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Starting in 2015, Chrysler Group and FCA (now Stellantis) released several recalls after confirming that alternators on hundreds of thousands of its cars might fail. Owners of 2011-2014 Dodge Chargers were included and were actively experiencing unexpected stalling. Years later, Charger owners from the flagged year models continue to report this problem.

Many of these circumstances are being diagnosed as alternator failures, and some owners are still filing NHTSA complaints. At this point, the remaining cases are rooted in whether the recall had yet to be performed. If inspected vehicles are not properly identified and, therefore, passed over, the issue might occur now.

Dodge Charger Safety Recall T36 / NHTSA 17V-435

A dark grey metallic 2012 Dodge Charger drives on a paved road lined with desert brush and small hills
2012 Dodge Charger | Stellantis

According to the more recent 2018 T36 FCA recall repair procedure, the alternators on more than 442,000 vehicles could experience diode thermal fatigue failure. Failed diodes cause the alternator to stop providing power to the vehicle and can cause stalling without warning.

The notice calls out platform LD (Dodge Chargers) when equipped with Electric Hydraulic Power Steering (EHPS), paired with a 3.6L or 5.7L engine, and has either a 160, 180, or 220 Amp alternator.

Since not all 2011-2014 Chargers are applicable, here are the original part numbers that are excluded from the 2018 T36 recall:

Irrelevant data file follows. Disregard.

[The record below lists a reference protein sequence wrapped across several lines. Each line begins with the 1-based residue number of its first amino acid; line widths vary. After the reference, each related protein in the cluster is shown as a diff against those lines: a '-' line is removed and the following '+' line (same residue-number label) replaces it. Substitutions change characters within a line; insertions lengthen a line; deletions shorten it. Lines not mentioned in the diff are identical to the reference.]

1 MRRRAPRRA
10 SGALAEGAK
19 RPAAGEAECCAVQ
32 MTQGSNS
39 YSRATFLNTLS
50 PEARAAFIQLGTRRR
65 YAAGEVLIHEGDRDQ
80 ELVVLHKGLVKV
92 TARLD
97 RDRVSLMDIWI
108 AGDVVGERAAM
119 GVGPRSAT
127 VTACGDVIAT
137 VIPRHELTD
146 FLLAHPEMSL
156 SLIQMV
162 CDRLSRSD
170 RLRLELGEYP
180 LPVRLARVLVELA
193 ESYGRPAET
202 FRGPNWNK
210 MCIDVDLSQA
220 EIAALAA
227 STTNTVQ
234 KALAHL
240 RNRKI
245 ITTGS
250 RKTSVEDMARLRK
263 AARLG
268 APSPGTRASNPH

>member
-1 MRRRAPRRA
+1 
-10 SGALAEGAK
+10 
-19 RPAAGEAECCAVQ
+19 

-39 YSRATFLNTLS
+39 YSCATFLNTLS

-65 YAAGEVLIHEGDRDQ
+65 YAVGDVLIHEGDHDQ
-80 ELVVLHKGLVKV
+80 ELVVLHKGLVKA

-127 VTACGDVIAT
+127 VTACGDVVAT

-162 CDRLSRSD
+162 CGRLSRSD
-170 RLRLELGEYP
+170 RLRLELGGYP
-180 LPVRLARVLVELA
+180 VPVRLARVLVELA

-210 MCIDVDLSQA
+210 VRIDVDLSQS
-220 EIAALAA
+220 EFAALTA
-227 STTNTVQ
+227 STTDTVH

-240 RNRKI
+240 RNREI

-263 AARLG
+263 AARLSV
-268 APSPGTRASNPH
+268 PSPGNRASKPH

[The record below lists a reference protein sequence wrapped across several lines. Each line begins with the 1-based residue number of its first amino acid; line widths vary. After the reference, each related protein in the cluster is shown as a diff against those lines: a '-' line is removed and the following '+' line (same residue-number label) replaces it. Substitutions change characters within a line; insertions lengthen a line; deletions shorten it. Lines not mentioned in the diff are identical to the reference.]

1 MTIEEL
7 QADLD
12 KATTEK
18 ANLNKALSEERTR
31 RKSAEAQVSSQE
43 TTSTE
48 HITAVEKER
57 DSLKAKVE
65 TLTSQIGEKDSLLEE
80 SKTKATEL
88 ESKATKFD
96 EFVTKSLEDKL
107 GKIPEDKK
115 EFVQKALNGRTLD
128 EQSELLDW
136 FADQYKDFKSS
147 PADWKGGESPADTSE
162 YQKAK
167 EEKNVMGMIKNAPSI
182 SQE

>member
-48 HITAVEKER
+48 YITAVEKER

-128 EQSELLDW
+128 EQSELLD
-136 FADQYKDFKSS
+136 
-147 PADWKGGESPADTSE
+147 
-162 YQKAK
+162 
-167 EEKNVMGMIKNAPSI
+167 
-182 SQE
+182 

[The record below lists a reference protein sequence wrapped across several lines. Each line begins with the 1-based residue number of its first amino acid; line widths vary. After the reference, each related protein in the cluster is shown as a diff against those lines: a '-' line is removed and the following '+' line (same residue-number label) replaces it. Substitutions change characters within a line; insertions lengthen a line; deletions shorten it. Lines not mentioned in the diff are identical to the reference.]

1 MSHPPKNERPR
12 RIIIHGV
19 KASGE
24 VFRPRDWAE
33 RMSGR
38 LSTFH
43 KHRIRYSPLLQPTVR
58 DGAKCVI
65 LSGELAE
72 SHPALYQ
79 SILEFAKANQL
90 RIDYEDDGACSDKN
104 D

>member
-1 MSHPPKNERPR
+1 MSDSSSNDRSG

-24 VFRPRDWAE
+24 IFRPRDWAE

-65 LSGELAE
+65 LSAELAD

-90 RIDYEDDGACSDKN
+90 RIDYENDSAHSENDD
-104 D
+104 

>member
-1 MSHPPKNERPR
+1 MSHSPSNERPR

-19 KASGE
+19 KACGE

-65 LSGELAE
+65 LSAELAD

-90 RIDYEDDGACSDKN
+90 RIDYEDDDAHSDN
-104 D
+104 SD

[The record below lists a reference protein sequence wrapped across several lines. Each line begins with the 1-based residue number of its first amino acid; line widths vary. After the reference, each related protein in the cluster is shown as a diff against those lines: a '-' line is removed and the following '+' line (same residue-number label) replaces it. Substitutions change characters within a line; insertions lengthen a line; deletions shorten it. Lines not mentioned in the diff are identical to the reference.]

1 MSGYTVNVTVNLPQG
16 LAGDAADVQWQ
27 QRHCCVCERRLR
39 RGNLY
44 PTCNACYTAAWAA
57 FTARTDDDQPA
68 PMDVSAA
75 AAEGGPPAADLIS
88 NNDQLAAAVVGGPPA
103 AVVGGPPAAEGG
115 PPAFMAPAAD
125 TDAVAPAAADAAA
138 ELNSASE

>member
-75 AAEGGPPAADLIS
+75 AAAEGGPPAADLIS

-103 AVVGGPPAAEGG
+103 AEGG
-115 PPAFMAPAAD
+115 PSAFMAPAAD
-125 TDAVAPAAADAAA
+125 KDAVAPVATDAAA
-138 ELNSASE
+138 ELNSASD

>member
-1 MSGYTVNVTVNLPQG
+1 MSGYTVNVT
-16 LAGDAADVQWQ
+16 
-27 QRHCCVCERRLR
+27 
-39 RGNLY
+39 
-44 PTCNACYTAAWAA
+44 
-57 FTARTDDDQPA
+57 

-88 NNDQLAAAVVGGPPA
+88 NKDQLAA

• 421000-0801
  • 421000-7021
  • 421000-7041
  • 421000-7042
  • 421000-7051
  • 421000-7052

In the notices, FCA (now Stellantis) committed to replacing certain OEM part numbers with a new alternator containing improved diodes. FCA also specified that if the technician cannot read the part number clearly, the label with the number is missing, or the car has an aftermarket alternator, proceed with alternator replacement. To me, this is a reflection of the automaker making good on the issue.

Still, one 2012 Dodge Charger owner filed an NHTSA complaint in 2023. They cited that their vehicle had been passed over without the recall being performed. They claimed their OEM alternator part number was part of the flagged group. Later, the owner experienced symptoms of alternator failure. They said a test confirmed the alternator was the problem.

Car safety recalls do not have an expiration date. If you’ve had to prematurely replace a flagged OEM alternator and pay out of pocket, you can submit receipts for reimbursement. Owners can submit via or call the FCA Recall Assistance Center at 1-800-853-1403.